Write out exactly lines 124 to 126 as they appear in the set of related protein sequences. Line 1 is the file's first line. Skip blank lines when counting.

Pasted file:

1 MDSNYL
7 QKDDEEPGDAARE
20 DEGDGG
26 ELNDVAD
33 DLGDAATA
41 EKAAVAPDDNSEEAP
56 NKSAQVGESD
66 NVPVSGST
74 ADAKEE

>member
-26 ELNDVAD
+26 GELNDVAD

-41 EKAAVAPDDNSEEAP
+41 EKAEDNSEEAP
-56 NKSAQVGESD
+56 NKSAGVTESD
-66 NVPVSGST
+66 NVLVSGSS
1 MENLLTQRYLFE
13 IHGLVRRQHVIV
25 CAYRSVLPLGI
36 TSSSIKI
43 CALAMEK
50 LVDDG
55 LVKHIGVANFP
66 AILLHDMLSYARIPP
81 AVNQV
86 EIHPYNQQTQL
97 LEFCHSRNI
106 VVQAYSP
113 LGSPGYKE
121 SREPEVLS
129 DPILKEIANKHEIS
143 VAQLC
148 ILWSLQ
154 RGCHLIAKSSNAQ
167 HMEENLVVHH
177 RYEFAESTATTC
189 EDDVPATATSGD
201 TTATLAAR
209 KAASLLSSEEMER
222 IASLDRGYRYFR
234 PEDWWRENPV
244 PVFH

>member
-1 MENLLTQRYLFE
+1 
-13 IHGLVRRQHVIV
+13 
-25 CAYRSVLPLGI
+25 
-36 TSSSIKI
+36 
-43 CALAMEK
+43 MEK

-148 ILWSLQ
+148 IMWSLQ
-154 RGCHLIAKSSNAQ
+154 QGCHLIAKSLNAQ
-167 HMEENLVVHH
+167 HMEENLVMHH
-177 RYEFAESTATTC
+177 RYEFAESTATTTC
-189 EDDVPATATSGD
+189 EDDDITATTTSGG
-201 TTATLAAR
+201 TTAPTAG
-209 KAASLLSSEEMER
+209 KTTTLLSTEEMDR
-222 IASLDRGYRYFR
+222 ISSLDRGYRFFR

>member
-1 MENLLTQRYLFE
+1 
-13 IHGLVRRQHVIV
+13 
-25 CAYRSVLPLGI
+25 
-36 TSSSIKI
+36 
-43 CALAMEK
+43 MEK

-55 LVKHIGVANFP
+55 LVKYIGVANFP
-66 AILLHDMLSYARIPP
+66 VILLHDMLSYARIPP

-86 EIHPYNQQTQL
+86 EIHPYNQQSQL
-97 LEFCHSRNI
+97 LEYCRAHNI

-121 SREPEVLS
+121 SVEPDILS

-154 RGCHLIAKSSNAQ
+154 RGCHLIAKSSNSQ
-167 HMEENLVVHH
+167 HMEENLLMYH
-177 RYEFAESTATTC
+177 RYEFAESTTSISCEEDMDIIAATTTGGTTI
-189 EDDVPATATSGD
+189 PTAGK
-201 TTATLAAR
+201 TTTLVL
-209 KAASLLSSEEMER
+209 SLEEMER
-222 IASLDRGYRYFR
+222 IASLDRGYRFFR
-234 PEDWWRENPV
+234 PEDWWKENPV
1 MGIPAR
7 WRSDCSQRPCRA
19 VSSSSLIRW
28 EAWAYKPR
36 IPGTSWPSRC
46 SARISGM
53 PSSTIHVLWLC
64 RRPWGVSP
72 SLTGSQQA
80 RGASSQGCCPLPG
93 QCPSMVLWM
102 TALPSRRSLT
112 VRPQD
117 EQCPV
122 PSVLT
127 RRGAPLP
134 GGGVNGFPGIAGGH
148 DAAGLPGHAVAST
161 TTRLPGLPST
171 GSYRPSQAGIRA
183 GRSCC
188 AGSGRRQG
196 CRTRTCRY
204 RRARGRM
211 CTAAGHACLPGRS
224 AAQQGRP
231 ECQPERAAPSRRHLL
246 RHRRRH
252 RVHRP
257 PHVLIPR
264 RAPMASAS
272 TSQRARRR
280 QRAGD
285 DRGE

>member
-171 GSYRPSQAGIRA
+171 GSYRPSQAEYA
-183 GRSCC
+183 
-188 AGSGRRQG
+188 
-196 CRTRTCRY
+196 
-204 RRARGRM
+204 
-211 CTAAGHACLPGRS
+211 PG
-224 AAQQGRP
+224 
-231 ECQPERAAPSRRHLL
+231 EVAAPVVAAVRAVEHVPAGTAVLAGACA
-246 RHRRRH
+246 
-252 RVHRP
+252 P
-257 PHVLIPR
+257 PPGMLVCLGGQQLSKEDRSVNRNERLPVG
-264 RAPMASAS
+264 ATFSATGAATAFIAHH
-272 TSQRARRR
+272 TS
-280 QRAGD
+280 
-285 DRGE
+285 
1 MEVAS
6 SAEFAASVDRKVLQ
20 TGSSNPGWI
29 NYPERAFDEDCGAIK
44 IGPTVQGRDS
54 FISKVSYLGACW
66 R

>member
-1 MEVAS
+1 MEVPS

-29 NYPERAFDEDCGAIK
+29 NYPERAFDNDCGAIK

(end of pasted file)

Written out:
127 RRGAPLP
134 GGGVNGFPGIAGGH
148 DAAGLPGHAVAST